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Compression Tees

Discussion in 'Irrigation' started by HooKooDooKu, Mar 17, 2008.

  1. HooKooDooKu

    HooKooDooKu LawnSite Member
    Posts: 70

    What is the most likely failure mode of a compression Tee?

    Why would tying into an existing main with a union be better?

    A recent thread wandered a little into the subject of Teeing into an existing mainline. The OP had said he used a compression Tee, and board members quickly claimed that he'd be fixing that in a few years.

    Obviously, the best solution (when possible) is to expose enough pipe to bend it just enough to slip in a standard Tee. Presumably, the 2nd best solution might be the 4 ells trick.

    But one of the other suggested alternatives was a union. I'm curious as to why a union would be better than a compression tee. In both cases, you are relying on a rubber seal (so if that is the typical point of failure, the union wouldn't seem to obviously be better). Additionally, the unions seem like something of a negative because from my (extremely limited) experience, PVC unions must be lined up perfectly or they will leak.

    I guess another question would be, if using a union, how do you install that? The only solution I can think of (assuming a situation where the existing pipe can not be bent at all) requires two unions, one on each side. Glue the female sides to the two sides of the existing main line. Then, after getting the length of the pipe in the middle just right (perhaps 1/8" too short), quickly glue the male ends to the pipe to insert, quickly insert it, and close the unions before the glue sets.
  2. Wet_Boots

    Wet_Boots LawnSite Fanatic
    Posts: 47,667

    It would be just as wrong to expect a compression tee to correct misalignment as it would a union(s) ~ There are some very good compression tees to be had, if you buy from waterworks suppliers. The failed ones we often see are much cheaper plastic ones. Going by weight of material alone, a schedule 80 union is better than a common compression tee.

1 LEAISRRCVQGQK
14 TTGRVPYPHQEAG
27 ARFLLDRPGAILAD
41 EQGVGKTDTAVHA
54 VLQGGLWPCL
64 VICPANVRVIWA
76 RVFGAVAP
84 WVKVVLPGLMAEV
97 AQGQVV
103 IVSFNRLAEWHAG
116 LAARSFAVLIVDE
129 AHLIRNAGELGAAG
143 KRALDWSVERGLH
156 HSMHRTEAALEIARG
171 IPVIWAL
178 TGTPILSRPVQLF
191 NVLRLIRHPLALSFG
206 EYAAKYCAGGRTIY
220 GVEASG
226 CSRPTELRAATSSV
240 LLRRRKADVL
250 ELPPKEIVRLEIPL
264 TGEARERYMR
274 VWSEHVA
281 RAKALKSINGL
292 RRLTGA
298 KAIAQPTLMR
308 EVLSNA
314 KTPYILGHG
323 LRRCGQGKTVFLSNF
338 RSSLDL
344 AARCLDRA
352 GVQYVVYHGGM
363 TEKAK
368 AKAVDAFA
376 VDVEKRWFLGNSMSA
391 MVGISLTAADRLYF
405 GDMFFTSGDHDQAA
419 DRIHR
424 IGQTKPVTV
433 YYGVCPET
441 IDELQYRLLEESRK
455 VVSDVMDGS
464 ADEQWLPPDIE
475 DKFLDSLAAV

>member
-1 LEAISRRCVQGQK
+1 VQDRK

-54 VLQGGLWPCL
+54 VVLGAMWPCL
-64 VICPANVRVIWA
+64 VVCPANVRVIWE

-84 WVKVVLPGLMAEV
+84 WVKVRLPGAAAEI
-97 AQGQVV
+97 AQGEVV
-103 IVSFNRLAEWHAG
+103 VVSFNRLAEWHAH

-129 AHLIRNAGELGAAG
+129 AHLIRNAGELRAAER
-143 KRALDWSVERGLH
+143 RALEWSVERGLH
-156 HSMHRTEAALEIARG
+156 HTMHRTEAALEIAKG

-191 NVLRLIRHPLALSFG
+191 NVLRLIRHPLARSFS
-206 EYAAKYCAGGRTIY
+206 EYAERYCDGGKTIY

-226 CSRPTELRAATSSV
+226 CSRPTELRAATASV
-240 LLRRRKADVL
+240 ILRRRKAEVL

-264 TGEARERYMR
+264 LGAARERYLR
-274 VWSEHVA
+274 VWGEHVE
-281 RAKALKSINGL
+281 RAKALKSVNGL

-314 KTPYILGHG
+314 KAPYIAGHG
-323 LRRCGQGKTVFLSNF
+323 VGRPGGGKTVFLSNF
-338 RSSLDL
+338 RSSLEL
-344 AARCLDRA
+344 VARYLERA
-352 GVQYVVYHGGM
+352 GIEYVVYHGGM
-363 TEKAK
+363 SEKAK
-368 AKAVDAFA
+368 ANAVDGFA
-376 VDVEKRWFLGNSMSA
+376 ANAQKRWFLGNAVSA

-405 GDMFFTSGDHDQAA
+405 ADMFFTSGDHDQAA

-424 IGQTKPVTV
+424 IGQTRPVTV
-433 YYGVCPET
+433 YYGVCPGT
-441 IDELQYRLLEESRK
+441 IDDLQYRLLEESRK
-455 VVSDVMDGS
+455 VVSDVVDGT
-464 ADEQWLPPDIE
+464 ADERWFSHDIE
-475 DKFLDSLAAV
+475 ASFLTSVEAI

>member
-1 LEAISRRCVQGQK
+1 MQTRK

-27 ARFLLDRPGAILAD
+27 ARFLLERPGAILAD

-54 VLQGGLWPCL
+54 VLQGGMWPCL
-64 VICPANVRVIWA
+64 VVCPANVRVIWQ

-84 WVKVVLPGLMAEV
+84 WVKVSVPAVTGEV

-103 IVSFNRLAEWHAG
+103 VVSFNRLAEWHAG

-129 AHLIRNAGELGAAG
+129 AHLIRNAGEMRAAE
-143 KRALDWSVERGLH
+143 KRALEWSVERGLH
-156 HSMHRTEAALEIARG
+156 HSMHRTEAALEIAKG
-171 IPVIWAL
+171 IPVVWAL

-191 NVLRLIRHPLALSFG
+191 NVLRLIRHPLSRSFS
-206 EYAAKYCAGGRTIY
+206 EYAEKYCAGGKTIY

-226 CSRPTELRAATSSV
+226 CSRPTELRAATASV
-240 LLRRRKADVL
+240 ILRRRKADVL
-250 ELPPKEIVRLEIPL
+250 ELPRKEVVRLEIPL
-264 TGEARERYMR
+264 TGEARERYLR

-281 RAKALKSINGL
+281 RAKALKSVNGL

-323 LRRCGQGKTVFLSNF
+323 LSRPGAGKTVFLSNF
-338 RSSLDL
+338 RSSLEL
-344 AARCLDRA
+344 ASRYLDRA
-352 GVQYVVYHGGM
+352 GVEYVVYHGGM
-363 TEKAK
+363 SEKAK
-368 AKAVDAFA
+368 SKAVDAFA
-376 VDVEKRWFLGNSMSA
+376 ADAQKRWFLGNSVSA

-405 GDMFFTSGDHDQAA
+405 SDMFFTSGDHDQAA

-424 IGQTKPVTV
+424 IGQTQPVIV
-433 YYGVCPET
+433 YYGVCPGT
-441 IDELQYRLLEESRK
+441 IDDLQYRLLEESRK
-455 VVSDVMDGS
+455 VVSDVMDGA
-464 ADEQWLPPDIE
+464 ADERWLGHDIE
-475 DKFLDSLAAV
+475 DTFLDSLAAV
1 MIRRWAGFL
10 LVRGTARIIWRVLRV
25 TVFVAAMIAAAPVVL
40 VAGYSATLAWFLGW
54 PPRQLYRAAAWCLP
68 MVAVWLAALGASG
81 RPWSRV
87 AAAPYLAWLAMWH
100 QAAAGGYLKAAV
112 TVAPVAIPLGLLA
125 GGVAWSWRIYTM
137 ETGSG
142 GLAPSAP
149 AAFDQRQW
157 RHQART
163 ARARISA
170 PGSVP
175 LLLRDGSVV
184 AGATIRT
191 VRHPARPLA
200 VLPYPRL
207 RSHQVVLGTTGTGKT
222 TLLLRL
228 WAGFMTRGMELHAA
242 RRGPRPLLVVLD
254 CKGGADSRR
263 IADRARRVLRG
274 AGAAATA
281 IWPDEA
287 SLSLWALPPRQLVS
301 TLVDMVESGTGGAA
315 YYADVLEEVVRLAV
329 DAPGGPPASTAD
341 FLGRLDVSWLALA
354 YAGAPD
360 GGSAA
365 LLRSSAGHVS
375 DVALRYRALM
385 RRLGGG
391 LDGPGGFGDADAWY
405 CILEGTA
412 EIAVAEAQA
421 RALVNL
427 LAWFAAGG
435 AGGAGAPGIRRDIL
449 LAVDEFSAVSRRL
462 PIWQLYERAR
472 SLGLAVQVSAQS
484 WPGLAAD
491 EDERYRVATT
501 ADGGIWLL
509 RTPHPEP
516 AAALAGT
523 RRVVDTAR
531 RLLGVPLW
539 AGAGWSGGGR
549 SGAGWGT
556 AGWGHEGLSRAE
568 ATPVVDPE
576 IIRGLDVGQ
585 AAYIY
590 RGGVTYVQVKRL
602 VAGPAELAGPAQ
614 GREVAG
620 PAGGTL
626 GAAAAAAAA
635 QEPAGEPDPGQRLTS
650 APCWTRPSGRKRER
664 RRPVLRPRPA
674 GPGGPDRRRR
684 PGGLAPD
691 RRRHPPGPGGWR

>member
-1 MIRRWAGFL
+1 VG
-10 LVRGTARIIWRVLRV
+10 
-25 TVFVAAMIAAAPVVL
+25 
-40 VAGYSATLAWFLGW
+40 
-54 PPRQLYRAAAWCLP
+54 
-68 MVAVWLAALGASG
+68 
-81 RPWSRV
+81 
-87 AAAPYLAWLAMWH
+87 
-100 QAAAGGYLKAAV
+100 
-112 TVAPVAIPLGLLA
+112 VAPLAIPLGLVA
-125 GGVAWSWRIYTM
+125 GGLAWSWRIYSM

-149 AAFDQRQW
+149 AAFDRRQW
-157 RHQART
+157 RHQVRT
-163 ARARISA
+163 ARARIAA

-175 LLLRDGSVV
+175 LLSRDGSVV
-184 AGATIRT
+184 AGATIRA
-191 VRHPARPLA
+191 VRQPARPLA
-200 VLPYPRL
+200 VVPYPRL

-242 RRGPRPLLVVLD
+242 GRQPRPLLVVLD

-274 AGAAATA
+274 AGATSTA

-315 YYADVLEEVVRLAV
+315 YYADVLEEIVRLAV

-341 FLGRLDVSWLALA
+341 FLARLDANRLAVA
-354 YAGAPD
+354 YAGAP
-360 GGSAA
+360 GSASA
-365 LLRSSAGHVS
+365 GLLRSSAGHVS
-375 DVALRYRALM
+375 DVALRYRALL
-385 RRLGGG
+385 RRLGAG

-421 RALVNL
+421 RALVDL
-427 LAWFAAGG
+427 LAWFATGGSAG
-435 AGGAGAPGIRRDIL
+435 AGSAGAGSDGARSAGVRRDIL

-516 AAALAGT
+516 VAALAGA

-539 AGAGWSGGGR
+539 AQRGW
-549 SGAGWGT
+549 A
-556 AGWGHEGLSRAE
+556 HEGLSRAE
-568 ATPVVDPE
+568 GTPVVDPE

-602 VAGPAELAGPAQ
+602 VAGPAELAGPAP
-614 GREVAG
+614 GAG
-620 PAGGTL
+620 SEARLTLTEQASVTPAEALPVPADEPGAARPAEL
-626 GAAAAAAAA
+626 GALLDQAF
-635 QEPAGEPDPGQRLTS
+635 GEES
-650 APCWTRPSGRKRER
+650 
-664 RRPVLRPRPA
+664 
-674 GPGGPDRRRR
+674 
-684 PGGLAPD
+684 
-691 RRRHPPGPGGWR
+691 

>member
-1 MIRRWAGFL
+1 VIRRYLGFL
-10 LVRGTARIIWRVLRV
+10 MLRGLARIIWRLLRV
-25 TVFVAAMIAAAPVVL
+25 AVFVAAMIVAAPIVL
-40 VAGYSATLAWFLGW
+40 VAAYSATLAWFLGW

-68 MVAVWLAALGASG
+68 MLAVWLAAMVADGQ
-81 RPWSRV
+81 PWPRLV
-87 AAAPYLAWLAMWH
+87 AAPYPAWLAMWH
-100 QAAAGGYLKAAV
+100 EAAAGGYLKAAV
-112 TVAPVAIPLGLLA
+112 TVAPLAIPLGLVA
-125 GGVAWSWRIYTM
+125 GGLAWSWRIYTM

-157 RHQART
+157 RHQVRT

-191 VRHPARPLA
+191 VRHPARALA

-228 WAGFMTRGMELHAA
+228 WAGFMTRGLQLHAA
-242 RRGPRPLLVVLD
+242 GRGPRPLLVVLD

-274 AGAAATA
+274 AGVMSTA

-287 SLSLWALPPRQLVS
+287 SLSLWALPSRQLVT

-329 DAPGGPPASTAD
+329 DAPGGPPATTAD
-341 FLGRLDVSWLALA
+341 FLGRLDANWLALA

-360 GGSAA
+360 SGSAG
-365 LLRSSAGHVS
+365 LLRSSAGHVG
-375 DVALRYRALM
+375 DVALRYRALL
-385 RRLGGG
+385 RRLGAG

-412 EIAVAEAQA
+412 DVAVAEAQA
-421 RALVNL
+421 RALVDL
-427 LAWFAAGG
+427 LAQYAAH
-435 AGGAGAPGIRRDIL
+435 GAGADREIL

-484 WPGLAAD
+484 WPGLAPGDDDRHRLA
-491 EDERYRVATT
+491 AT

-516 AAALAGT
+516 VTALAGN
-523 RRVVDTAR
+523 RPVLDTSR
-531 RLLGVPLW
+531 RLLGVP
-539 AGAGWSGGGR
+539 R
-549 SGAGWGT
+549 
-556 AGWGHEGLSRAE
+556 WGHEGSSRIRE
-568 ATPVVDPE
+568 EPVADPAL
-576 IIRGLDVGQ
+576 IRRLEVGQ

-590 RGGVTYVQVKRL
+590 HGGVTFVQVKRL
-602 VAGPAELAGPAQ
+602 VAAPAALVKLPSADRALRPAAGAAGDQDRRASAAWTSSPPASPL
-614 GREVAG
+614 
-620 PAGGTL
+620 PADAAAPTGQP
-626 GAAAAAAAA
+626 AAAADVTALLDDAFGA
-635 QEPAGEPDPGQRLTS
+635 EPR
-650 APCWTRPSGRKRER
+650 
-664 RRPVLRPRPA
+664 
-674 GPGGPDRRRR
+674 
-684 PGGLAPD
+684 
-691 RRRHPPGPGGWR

ULTRAPOS LawnSite Member
    Posts: 23

    I am probally never going to hear the end of this but i will sometimes use a slip fix to add a tee
  4. Wet_Boots

    Wet_Boots LawnSite Fanatic
    Posts: 47,667

    On a non-pressurized zone, you'd probably be fine with a slip-fix. On a mainline with water hammer, not as fine. You should look for the Kwikrepair fittings, if you want to leave the rubber out of the connection.

  5. Kiril

    Kiril LawnSite Fanatic
    Posts: 18,308

    I agree....
  6. HooKooDooKu

    HooKooDooKu LawnSite Member
    Posts: 70

    I'll agree that you can't expect a compression tee to correct an obvious misalignment. But I would argue that a compression tee has the slightest amount of wiggle room a union just doesn't seem to have.

    But once again, when a "cheaper plastic one" has failed, what exactly went wrong? Did the female threads develope cracks? Did the rubber rot? etc?
  7. Wet_Boots

    Wet_Boots LawnSite Fanatic
    Posts: 47,667

    Unions do have a bit of wiggle room, and I make use of it. I also like unions because I can usually move a pipe end enough to make a connection with a single union. It's all situation specific, but for a mainline connection, I'd only want a waterworks-quality compression fitting, if I used any compression fittings at all. If the pipes don't line up, they make elbows for that.
  8. Mike Leary

    Mike Leary LawnSite Fanatic
    Posts: 21,976

    I hate to admit it, but I've glued unions. :hammerhead:
  9. Kiril

    Kiril LawnSite Fanatic
    Posts: 18,308

    Oh my my, now I need to find an appropriate pic, you union gluer. :dizzy:

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